A car alarm on a feisty BMW temporarily disturbs the peace as I sip a lager at a pub a few blocks from Marble Arch, near a flat I rented the last time I lived in London. Sarah sits across from me reading a story by Helen Oyeyemi. It takes everything I possess to keep myself from throwing an ashtray through the car’s windshield. When the alarm goes off a second time, we take the hint. “Enough of this outrageous fortune,” I mutter to myself. “Time to cut and run.” But the car proves to be one of several environmental irritants encountered throughout the day. To put it plainly: things don’t go as planned. The London to which I’ve grown accustomed feels as if it’s been hijacked for the day — booby-trapped, sabotaged, reprogrammed to include pranks, gags, obstacles churned up by a trickster demiurge. “Something needs to change,” I decide. “It’s time for another dramatic alteration of consciousness. My patience is wearing thin.”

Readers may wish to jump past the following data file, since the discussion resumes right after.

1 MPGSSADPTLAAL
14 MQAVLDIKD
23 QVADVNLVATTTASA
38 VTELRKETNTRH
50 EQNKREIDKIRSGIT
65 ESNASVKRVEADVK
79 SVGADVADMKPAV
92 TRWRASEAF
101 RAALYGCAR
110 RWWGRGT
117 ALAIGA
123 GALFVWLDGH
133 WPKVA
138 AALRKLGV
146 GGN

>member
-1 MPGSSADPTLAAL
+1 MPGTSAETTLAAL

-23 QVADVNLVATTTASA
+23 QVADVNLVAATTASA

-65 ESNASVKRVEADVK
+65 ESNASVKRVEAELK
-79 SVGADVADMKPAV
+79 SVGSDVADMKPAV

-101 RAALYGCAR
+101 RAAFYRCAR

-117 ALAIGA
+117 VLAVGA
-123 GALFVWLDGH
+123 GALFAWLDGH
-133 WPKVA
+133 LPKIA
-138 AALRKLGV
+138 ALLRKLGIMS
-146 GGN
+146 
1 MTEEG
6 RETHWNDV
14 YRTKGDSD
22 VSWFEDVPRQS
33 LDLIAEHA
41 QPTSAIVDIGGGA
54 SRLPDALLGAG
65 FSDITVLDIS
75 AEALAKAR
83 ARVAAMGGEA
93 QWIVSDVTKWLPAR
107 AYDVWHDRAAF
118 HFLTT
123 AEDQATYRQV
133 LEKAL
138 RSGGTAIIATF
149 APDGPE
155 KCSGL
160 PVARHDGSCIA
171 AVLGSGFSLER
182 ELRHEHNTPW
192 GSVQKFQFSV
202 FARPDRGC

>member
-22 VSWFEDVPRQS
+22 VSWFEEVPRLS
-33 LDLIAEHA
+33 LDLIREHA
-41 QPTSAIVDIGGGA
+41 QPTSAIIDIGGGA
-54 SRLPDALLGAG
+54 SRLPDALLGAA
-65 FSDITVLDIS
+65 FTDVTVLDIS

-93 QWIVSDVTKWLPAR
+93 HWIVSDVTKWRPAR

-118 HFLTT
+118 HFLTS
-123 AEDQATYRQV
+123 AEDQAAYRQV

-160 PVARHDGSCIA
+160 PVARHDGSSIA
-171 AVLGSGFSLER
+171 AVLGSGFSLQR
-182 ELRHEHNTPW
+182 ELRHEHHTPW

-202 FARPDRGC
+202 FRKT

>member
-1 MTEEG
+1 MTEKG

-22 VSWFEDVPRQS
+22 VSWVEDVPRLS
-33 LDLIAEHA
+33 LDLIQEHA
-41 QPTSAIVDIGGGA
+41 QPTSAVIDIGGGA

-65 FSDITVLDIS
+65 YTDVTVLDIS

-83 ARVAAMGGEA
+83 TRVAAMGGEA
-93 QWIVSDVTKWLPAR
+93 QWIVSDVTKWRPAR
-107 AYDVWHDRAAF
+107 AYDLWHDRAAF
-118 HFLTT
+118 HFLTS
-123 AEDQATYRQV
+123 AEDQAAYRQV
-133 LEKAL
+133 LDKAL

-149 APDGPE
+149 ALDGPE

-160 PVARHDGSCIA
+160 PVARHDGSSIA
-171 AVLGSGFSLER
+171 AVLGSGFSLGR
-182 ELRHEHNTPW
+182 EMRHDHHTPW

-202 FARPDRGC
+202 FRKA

We are everywhere and we are growing. We withdraw consent and demand concessions. First, we demand control of the social surplus. We produced it. It is ours. Each receiving adequate share of total world production. Give us our daily bread — by which I mean space and time for mutual collective joy. Let us be plentiful, gracious, generous — open and transparent in our ways. No more cowardly Prisoner’s Dilemma. Each of us, here and now, must walk away from Omelas. But what if we’re debtors? There can be no freedom until we receive our Jubilee.